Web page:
Lysmata wurdemanni LYSWUR-111099-BOGSAL-004
The Breeder’s Registry® Information contained in this report is taken from submitted observations from aquarist unless noted otherwise (see comments). Information may be reproduced providing the Breeder’s Registry is cited.
Breeder ID: LYSWUR-111099-BOGSAL-004
Date received: 11/10/99
Identification: Lysmata wurdemanni (Gibbes, 1850)
Geographic origin: Caribbean
Taxonomy: (after I.C.Z.N.)
How long have you maintained organism(s): 2 years (3 animals)
Broodstock notes: Young shrimp do not carry eggs, but may be able to act as males. Mature shrimp can act as males or females and all three (of the animals referred to in this report) carry eggs.
Physical differences: No apparent differences. Identification was based on the fine red stripes on an almost clear-orange background with dark red (almost black) tail and all (10) red legs. There is a white “Y” shaped formation decorating the head from the “chin” to the eyes. Under stress in a white container most of the red fades and the tail and some stripes appear to be blue. A picture of this shrimp appears on plate 481 of the Baensch Marine Atlas. The National Audubon Society Field Guide to North American Seashore Creatures depicts a shrimp differing in appearance on pages 613 and 616, but also referred to as Lysmata wurdemanni. It differs in that it has red stripes which circumvent the body at intervals as well as stripes similar to those depicted in Baensch. The animals I have possess no cross bars of this type or placement, although they do sometimes show darker red areas that go over the back area at intervals.
Adult diet: Varied diet; prepared foods, frozen Formula 1®, black worms, freeze dried krill, or live adult brine shrimp or nauplii. Fed once per day.
Pre-spawning activity: Spawning involves internal insemination and occurs shortly after molting of the one which will carry the eggs. An egg carrying shrimp can act as a sperm donor.
Time spawning began: after molting
Area spawning occurred: in a “quiet” are in the tank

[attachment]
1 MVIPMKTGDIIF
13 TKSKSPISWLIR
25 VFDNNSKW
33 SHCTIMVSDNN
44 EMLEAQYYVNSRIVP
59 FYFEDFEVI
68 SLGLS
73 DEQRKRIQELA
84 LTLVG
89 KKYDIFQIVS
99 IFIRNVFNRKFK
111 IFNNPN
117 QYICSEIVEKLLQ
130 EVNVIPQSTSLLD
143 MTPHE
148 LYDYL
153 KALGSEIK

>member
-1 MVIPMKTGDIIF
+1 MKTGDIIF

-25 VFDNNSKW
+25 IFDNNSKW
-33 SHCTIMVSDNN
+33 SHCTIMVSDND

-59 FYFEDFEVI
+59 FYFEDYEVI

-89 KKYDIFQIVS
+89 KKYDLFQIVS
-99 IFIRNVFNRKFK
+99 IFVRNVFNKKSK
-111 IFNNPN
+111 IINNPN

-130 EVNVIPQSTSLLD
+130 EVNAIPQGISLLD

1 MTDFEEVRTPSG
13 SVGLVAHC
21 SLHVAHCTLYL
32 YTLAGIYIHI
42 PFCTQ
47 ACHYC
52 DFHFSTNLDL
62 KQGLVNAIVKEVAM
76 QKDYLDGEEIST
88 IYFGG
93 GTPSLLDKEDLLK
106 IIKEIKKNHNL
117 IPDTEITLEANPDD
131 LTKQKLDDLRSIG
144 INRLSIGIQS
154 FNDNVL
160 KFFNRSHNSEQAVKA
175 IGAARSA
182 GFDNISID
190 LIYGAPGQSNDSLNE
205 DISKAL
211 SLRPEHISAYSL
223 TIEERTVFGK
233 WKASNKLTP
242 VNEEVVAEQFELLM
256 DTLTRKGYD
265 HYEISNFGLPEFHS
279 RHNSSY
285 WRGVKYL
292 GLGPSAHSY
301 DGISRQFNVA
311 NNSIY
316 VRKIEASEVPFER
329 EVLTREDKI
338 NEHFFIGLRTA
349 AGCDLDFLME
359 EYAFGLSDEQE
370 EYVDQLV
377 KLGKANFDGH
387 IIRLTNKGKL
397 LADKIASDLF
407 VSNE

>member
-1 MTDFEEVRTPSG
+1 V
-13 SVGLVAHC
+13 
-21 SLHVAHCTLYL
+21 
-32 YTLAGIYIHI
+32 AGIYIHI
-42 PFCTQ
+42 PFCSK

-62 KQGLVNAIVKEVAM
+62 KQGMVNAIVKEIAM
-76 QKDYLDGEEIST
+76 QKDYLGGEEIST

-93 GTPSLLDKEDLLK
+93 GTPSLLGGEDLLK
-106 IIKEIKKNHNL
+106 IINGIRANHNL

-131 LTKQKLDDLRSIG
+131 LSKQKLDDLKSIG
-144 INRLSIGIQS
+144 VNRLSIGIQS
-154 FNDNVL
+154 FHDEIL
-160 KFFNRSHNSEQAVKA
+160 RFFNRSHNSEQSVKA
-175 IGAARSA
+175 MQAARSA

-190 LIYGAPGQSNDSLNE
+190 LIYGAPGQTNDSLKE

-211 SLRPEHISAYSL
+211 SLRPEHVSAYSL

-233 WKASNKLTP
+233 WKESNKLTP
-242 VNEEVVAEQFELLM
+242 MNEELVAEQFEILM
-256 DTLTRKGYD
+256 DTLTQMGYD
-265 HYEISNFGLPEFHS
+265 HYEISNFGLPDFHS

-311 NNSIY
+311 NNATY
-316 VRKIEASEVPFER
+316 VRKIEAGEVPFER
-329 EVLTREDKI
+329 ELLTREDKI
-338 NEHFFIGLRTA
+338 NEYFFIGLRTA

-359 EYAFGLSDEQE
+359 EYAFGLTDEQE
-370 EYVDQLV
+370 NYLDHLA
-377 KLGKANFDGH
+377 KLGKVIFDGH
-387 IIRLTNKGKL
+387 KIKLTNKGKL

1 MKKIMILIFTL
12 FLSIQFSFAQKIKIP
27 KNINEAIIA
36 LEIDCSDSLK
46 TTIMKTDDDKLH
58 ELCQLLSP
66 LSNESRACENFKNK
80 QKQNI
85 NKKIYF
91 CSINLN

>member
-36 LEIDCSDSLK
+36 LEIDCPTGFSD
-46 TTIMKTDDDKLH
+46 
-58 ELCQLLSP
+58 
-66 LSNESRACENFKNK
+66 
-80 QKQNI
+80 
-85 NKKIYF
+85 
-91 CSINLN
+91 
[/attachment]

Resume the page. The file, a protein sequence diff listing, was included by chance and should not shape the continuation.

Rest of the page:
Frequency of spawning: Every 10 – 14 days
Egg(s) description: Eggs were amber to pale yellow-green and were held in the swimmerets. (= pleopods)
Approximate quantity: Hundreds
Size: < 1 mm
Egg changes/development: Eggs grew and developed a darker color in the swimmerets until they seemed barely contained and the swimmerets were full all over.
Incubation period: uncertain
Time hatching occurred: usually at night, attracted to light
Size of hatching larvae: <1 mm
Method removal/transfer: When the swimmerets were very full I moved the brooding female to a 4 inch ABS (black plastic plumbing pipe) cylinder 5 inches tall. One end was covered with a fine nylon mesh held on by a large rubber band or plastic ring. The cylinder floated in the adult aquarium with the mesh covered end down and the open end approximately 1 inch above the surface. After the larvae were released the mother (and molt if this occurred) was returned to the adult aquarium.
Spawning tank size(Gallons): not indicated
Are sides or back covered? Only with algal overgrowth
Lighting & photo period: 80 watt fluorescent, 12 – 14 hours replaced as needed.
Filtration: Sponge filter and outside mechanical filter (i. e., Penguin®, with live rock in the filter chamber. Heavy Caulerpa growth. No skimmer. Pumping velocities varied. Water changes occurred bi-weekly to monthly.
Additives & doses: none
Water temperature: 25C (77F) Fluctuation: 2C
pH: 8 colorometric test kit
Nitrates: not measured
First food offered: Rotifers, once per day only on first day
Second food offered: Newly hatched Artemia naulplii, fed in the evening (see Zhang D., Lin J., and Creswell R. L., 1998)
Week 1: heavy losses
Week 2: more losses especially between days 11 – 12
Week 3: heavy losses again at day 19
Long term survival: 75% possible if isolated in cylinders which allowed for water changes by lifting the cylinder up and partially out of the water. The other critical issue seems to be the number of brine shrimp nauplii per Zoea. About 50 – 100 seemed best. When too many were fed, some nauplii were not eaten and these quickly lost nutritional value. Zoea which ate these older nauplii might die. The older nauplii might also contribute to water quality decline and/or compete for oxygen. When several Zoea ere kept in a single cylinder cannibalism occurred (however this was not the only cause of death). I made smaller cylinders from 1.5 inch plastic pipe and these would hold 1 – 2 Zoea per cylinder. After the die off during the first week I chose healthy Zoea and placed 2 per cylinder.
Development description: Zoea seem to molt /change stages every 2 – 3 days. There were 7 stages observed.
When did metamorphosis occur? Metamorphosis began on day 33 (3), day 34 (1), and day 40 (3).
About this report: Information contained in this report is taken from submitted observations. Taxonomy, Synonomy, Original description , Word origin and Suggested reading are provided by member(s) of The Breeder’s Registry staff. Information is presented under the belief that it is accurate. If you have information in addition to, or contrary to that presented you are encouraged to contact the Breeder’s Registry. Permission is granted for “one-time” personal use. Reproduction as distributed or accessible media is prohibited without prior written permission. All rights reserved. 1999